15 Downward Dog Variations To Mix Up Your Practice

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Downward dog is one of the most popular and iconic yoga postures that you will most likely find in hatha-style classes.

Whether you’re an avid asana practitioner or you’re starting on your yoga journey, in this article we will share with you 15 downward dog variations to explore, giving you new ways to practice this yoga pose.

In this article we will discuss:

  • Main benefits of the downward dog pose
  • Reasons to try downward dog variations
  • 5 Downward dog variations with props
  • 10 Downward dog variations to mix it up
  • A class on downward dog variations
a woman doing downward facing dog on a yoga mat in her living room

Main benefits of the downward dog pose

There are many reasons why this asana is so popular and it is practiced across yoga styles including hatha, vinyasa, ashtanga, and power yoga, to name just a few.

Downward facing dog, Adho Mukha Svanasana in Sanskrit, is a stabilizing, symmetrical yoga pose with many benefits. Since the head is below the hips, downward dog is considered an inverted posture, and you can expect to reap more of them as you start to introduce this yoga posture into your practice regularly.

Some of the main benefits of the downward dog pose are:

  • Strengthens the shoulders, arms, and shoulders
  • Increases finger, hand, and wrist strength and stability
  • Elongates the spine
  • Opens up the back of the legs
  • Stretches and strengthens the ankles and feet
  • Relieves tension from the neck and upper back
  • Improves circulation
  • Alleviates stress and anxiety
  • Energizes the body and mind
  • Can help release fogginess and mental tension
  • Increases brain function
a yoga class doing downward facing dog

Reasons to try downward dog variations

Although the downward-facing dog is a very common yoga posture included in a wide range of yoga styles and practices, it is important to understand that not all postures are accessible for all practitioners and that in itself is a reason to try downward dog variations.

Here are some more:

  • Adapting the practice to a variety of physical needs
  • Decreasing intensity while in the yoga asana
  • Increasing sensation or intensity while in the asana
  • Keeping the practice fresh by trying something new
  • Challenging the body and mind
  • Finding the alignment that works best for you
  • For those with reduced mobility

There are many other reasons to try out downward dog variations, consider yours, or if you’re a teacher, keep in mind what could benefit your community.

a woman doing three legged downward facing dog in a garden

5 Downward dog variations with props

Using props is one of the best ways to make the yoga practice more accessible and adapt the postures to individual needs.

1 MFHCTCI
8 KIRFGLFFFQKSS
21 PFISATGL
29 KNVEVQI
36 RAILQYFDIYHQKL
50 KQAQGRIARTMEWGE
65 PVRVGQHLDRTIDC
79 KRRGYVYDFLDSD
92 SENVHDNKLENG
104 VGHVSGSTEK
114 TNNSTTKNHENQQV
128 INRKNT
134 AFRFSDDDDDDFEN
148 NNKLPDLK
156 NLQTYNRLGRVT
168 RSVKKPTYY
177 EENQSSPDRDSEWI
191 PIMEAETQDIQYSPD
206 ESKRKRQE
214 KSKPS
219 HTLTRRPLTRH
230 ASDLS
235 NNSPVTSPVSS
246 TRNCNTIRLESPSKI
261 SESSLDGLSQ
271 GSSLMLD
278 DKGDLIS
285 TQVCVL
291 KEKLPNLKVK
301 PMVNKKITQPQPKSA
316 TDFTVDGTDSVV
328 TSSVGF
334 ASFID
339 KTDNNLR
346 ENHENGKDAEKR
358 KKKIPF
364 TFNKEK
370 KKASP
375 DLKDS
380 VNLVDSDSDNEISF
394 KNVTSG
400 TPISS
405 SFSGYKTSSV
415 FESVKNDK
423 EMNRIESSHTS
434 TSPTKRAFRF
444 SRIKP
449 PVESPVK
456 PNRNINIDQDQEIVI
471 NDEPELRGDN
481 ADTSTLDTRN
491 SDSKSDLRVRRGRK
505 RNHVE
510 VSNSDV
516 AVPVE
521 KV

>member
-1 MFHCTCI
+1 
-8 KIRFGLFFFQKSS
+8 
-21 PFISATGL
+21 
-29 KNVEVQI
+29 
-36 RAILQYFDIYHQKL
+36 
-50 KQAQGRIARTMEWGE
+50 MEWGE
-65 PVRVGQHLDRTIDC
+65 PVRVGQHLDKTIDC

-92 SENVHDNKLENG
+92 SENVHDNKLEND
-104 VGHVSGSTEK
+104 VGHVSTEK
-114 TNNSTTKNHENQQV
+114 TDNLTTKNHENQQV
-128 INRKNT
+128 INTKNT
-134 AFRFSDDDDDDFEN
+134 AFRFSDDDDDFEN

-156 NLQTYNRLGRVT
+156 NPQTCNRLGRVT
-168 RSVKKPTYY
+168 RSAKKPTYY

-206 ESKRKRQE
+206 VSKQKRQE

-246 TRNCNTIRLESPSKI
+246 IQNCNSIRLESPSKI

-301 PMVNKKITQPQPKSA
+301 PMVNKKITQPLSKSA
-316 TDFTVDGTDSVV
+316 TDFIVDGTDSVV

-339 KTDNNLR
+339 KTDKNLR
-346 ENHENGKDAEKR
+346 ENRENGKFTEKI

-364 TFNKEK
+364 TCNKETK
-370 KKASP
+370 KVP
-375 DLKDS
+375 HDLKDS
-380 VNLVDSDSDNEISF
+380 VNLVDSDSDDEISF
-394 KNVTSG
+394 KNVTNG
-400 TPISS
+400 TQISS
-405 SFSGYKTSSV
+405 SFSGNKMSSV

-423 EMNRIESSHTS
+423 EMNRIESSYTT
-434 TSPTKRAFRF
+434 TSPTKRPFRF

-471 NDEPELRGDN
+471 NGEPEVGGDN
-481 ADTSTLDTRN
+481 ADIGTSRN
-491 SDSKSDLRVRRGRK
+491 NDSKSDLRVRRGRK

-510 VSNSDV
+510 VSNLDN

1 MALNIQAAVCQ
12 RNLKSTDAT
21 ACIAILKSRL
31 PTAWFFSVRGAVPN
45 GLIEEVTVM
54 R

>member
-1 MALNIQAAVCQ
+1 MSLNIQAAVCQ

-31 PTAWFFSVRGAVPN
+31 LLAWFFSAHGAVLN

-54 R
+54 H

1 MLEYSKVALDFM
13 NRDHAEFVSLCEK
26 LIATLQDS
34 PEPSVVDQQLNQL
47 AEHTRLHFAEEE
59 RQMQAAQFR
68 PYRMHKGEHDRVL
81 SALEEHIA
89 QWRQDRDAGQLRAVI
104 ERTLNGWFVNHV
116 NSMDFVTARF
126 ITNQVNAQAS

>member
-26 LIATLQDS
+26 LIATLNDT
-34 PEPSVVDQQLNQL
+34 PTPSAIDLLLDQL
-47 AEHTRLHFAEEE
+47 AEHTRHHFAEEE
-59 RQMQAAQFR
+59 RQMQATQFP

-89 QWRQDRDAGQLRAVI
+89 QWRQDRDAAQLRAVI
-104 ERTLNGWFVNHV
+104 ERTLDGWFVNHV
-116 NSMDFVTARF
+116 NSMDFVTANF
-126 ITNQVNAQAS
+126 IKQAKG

Here are some downward dog variations with blocks, blankets, a chair, and even using the wall.

1# Downward dog with a blanket under the heels

For those with shorter or tighter hamstrings, bringing the heels to the floor in Adho Mukha Svanasana can be uncomfortable, or not possible.

To salvage the gap between your mat and your heels, grab a blanket, fold it, and place it there, allowing you to make the shape a little less intense.

2# Downward Dog with the hands on yoga blocks

If your wrists are sensitive or painful, grab some regular blocks and place them under your hands, or if you’d like to invest in a specific prop to support sensitive wrists, check out these yoga wedges.

a woman doing downward facing dog with hands on blocks

3# Downward Dog with Block Between the Thighs

When practicing downward-facing dog, the hips, knees, and heels should be in alignment to promote stability in the legs.

If you want to work on achieving that and to also engage your legs a bit more, bring a block between your thighs and squeeze it gently.

4# Downward dog with hands on a chair

For those enjoying chair yoga practices but wanting to stand, you can try practicing downward facing dog by standing with your feet hip-distance apart and resting your hands on the back of a chair, bringing your torso parallel to the ground.

5# Downward dog with heels against the wall

Another way to release tension from the back of the legs is by resting your heels on the base of a wall, serving a similar purpose to using the blanket underneath your heels.

Get creative on other props you can use to access the downward dog pose and its variations!

a woman doing downward facing dog with heels against a wall

10 Downward dog variations to mix it up

For those who feel like perhaps their asana practice is getting a bit stagnant and would like to play a bit, here are some downward dog variations that are sure to both improve our alignment and add variety to your sequences.

6# Downward down with knees bent

To relieve lower back and hamstring tension, as well as find more length and stretch through the spine, shoulders, and arms, try bending your knees deeply in your downward dog, while keeping your back long and your hips up and back.

7# Tri Pada Adho Mukha Svanasana (Three-Legged Downward Facing Dog)

One of the most popular downward dog variations that you will see a lot in vinyasa and flow yoga sequences, is three-legged dog.

This variation adds challenge to the arms and upper body, working your core.